Cardiac Magnetic Resonance and Amyloidosis: Review
Vaneza Ferreira Ribeiro
Diogo Costa Leandro de Oliveira
Daniel Gama das Neves
Nágela Simão Vinhosa Nunes
Humberto Villacorta Junior
Marcelo Souto Nacif
Amyloidosis is a disease caused by extracelular deposition of insoluble protein fibrils, that results in changes in tissue architecture and consequently modification of the organ structure. Cardiac involvement is common in amyloidosis. Two major types of systemic amyloidosis affect the myocardium – immunoglobulin light chain and transthyretin amyloidosis – each leading to different prognosis. Early detection and diagnosis of cardiac amyloidosis are the main objectives in the assessment of the disease. New techniques of magnetic resonance imaging have minimized the need for biopsies for the diagnosis. Late gadolinium enhancement technique, and more recently T1 mapping, have allowed a simplified evaluation of amyloid deposits and extracellular volume. The aim of this review was to describe basic concepts and updates of the use of magnetic resonance imaging for the diagnosis amyloidosis and evaluation of its severity.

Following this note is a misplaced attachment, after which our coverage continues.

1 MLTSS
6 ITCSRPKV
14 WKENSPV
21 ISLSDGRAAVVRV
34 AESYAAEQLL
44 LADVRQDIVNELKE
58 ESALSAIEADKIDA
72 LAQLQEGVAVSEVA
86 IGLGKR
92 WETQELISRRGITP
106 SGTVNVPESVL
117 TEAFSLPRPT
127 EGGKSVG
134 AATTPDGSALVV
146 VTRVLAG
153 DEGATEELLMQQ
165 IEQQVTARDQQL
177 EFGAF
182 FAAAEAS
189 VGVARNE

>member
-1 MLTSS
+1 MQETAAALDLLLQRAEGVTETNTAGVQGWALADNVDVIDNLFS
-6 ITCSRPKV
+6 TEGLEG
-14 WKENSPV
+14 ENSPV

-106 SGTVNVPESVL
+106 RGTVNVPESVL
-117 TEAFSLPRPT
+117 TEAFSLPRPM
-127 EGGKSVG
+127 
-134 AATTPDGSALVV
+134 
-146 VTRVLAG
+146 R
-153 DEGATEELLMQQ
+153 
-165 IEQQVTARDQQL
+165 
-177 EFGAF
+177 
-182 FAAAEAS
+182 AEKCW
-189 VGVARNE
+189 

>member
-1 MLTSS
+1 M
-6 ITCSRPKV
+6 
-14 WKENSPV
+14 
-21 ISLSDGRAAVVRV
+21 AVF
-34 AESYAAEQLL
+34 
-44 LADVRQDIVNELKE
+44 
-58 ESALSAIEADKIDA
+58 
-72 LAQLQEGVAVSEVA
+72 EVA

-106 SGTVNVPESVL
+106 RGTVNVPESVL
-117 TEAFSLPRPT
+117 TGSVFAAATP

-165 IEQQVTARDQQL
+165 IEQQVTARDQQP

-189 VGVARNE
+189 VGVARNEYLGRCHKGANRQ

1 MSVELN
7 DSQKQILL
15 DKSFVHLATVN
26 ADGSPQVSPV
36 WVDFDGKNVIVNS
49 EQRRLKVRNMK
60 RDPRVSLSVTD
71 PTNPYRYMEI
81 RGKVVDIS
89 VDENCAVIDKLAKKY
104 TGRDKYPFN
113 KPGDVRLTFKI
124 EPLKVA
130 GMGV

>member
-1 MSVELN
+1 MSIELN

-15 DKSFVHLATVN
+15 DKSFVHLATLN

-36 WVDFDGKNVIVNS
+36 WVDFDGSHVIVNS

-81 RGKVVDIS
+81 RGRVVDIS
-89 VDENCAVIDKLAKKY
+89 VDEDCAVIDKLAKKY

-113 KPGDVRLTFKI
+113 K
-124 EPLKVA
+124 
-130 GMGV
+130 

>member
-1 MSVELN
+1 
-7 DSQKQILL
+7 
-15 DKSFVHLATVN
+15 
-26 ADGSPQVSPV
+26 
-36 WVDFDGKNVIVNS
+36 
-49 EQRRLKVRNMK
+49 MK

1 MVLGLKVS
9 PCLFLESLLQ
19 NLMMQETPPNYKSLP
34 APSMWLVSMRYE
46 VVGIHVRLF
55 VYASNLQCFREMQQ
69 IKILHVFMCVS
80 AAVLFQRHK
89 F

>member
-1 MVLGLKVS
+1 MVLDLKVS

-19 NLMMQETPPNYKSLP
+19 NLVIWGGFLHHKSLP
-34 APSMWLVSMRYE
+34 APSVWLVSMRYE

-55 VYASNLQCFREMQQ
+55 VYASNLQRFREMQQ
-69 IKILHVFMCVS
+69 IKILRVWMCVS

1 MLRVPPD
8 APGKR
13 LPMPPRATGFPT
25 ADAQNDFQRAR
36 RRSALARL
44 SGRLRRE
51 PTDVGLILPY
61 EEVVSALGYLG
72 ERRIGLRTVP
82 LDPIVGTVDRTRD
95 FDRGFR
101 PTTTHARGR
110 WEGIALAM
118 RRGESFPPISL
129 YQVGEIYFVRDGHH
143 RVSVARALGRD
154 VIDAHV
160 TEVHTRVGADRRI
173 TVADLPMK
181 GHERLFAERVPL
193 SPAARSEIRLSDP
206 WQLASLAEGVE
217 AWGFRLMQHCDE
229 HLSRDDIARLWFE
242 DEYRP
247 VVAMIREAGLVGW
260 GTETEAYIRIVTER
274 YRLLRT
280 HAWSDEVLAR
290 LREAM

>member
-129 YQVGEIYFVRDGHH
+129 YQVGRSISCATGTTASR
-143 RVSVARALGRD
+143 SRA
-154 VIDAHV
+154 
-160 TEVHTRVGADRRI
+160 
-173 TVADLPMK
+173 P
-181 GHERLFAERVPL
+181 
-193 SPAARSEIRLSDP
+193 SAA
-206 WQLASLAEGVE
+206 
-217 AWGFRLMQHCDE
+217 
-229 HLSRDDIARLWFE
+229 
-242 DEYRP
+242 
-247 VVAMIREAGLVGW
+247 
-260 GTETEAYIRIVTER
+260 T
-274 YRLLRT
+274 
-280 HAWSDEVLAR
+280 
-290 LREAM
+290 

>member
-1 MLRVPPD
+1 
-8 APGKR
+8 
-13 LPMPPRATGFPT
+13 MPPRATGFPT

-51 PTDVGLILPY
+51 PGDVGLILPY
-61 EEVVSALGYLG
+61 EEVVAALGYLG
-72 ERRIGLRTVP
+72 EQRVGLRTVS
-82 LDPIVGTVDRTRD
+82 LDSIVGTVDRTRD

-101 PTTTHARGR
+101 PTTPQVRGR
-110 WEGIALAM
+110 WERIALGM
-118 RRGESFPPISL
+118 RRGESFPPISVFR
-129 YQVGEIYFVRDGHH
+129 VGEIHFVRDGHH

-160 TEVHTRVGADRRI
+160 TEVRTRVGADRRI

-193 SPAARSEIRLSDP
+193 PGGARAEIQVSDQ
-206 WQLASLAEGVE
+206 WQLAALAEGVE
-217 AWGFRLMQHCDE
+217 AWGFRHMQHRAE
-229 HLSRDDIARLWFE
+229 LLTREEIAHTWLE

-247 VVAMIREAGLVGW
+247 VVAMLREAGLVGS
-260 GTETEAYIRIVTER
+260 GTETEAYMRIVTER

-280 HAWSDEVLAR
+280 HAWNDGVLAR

Keywords: Amyloidosis; Myocarditis/pathology; Plaque, Amyloid/diagnostic imaging; Magnetic Resonance Imaging.